How Americans Navigated the News in 2020: A Tumultuous Year in Review
2. Republicans who relied on Trump for news in 2020 diverged from others in GOP in views of COVID-19, election
While large partisan gaps emerged in views of two dominant stories of last year – the COVID-19 pandemic and the presidential election – there also was one clear and consistent difference within a single party. As a whole, Republicans who turned to Donald Trump as a key source of news about these events had different perspectives from Republicans who did not.
Overall, around three-in-ten Republicans and Republican-leaning independents (32%) said in April of 2020 that they relied most on Trump and the White House coronavirus task force for COVID-19 news, while a slightly smaller share (27%) said in September 2020 that the Trump campaign was a major source of news about politics and the presidential election for them. Survey data from the Center’s American News Pathways project reveals that these Republicans were more likely than other Republicans to think the COVID-19 pandemic had been overblown, more likely to see voter fraud as a significant threat to election integrity and more likely to render a harsh verdict on the media. These are all views that are largely in sync with the former president’s messaging and narratives.
Takeaway #1: Those Republicans who relied on Trump for COVID-19 news were more likely to say the pandemic was overblown and that the media covered it poorly
Republicans who relied most on Trump and his coronavirus task force for news about the pandemic followed that coverage more closely than other Republicans. In March, 57% of Republicans who were looking to Trump and the White House said they were following coronavirus news very closely, compared with 43% of other Republicans. By November, with interest in COVID-19 news waning among all Republicans, those who turned to Trump still were more likely to be following coronavirus coverage very closely (31%) than Republicans who were looking elsewhere (23%).
Among those who relied most on Trump and the White House coronavirus task force for news about the pandemic, views were more aligned with Trump’s messaging. For instance, among the consistent messages from then-President Trump were that the COVID-19 pandemic had been overblown, that his administration was handling the situation effectively and that the outbreak would soon abate.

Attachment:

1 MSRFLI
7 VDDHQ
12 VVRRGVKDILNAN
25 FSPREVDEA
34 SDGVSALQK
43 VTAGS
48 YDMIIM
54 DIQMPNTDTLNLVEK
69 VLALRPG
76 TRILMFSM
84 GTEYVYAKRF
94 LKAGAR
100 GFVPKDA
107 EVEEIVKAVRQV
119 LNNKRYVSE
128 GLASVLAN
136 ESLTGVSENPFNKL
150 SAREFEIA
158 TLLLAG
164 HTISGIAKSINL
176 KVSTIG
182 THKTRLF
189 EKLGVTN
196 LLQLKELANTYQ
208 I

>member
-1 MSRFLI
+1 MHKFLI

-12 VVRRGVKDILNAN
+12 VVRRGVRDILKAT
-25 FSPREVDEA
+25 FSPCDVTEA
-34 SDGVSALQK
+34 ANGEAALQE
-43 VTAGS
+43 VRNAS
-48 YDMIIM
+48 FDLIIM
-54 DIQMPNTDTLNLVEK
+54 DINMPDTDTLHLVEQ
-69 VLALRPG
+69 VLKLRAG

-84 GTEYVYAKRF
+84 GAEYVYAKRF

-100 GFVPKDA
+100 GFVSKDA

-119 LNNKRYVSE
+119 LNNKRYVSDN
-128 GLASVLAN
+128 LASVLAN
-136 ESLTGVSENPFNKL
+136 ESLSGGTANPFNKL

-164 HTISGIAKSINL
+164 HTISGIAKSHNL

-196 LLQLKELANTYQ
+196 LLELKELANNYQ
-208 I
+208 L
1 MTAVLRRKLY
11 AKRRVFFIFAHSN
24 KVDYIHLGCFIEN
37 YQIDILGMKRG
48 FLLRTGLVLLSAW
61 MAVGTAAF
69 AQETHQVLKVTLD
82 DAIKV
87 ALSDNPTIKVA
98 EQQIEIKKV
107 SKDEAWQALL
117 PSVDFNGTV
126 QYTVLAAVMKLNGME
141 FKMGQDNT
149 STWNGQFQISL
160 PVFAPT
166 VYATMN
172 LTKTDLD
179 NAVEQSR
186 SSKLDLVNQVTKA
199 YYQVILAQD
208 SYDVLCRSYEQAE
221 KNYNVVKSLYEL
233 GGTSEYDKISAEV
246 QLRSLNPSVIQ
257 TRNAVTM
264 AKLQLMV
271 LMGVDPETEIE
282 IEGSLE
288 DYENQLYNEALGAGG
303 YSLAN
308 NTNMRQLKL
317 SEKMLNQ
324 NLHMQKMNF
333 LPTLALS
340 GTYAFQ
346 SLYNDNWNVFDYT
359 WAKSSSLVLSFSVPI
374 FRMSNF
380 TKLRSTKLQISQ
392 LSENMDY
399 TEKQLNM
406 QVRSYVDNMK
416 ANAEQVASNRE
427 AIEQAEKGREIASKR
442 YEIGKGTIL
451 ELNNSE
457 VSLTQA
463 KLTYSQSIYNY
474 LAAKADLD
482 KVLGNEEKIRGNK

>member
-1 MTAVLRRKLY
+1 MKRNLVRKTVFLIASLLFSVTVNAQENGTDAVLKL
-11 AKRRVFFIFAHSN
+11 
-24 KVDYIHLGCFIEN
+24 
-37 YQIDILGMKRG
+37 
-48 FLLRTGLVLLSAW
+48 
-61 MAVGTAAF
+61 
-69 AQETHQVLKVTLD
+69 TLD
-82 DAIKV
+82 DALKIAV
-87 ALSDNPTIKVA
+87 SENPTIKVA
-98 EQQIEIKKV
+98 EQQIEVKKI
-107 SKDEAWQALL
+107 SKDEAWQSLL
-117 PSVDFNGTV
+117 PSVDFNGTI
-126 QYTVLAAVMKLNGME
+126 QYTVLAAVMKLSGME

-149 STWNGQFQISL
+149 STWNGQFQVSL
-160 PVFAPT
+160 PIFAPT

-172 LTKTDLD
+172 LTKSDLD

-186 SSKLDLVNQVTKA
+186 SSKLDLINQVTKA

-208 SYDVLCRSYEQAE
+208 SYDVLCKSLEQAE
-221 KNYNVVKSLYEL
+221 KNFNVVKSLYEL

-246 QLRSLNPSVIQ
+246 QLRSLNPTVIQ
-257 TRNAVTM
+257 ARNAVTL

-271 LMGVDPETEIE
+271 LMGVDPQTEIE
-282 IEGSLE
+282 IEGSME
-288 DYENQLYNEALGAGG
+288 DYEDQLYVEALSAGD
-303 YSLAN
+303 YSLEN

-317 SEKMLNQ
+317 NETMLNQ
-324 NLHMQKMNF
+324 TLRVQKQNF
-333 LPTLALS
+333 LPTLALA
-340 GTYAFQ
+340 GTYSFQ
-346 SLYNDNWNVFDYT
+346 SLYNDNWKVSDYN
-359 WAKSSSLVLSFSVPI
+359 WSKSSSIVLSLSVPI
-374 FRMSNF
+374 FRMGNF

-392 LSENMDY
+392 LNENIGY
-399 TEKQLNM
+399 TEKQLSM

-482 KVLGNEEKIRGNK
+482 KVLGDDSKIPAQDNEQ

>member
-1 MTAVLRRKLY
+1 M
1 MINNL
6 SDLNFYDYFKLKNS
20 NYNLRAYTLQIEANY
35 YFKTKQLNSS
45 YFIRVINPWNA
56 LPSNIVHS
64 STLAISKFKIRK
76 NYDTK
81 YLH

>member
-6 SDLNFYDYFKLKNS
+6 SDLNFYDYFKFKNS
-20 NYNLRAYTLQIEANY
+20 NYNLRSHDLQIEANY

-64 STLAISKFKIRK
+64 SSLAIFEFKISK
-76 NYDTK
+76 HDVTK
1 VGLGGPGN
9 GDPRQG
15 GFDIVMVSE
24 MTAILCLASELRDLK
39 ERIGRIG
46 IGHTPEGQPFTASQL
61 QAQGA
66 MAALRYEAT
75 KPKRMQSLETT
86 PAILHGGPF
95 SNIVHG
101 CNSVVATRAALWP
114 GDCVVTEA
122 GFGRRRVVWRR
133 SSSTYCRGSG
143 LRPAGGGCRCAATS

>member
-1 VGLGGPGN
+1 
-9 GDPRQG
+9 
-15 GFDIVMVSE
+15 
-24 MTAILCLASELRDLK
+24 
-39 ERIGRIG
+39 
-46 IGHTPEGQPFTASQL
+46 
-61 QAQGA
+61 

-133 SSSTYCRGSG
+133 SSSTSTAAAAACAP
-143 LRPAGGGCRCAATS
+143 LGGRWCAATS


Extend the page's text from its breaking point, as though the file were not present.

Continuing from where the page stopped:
In early September, nearly nine-in-ten Republicans relying on Trump (89%) said the U.S. had controlled the outbreak as much as it could have. That number was 30 percentage points lower (59%) among other Republicans. By late November, even as virus cases surged throughout the country, that difference remained – 87% of Republicans who were turning to Trump for COVID-19 news said the outbreak had been controlled as much as possible, vs. 56% of other Republicans.
Indeed, the survey data suggests that the group relying on Trump for information about the coronavirus was more likely to be critical of the media. In March, as the COVID-19 outbreak was first being felt in the U.S., Republicans who relied most on Trump and the White House coronavirus task force for news were somewhat less likely than other Republicans to say the media had done “very” or “somewhat” well covering the pandemic (55% vs. 60%). In late April, that gap widened, with 45% of the Trump group saying the media had done well, compared with 57% of Republicans who did not turn to Trump. And in early September, as overall Republican views of coverage grew more critical, 39% of the Trump group said the media had covered the pandemic well.
Another question that was asked multiple times over the course of the year did not mention the media explicitly, but was related: Had the COVID-19 outbreak been overblown or underplayed? Again, the gap between Republicans who relied on Trump for their news about the outbreak and those who didn’t remained steady throughout the year.
In late April, about half of the Republicans who relied on Trump for COVID-19 news (53%) said the pandemic had been made into a bigger deal than it really was, compared with 44% among other Republicans. By September, that number had grown to 75% of those in the Trump group and 63% of other Republicans. In late November, as cases began to spike again nationally, 66% of Republicans relying on Trump still said the outbreak was being exaggerated, again higher than the 53% among other Republicans.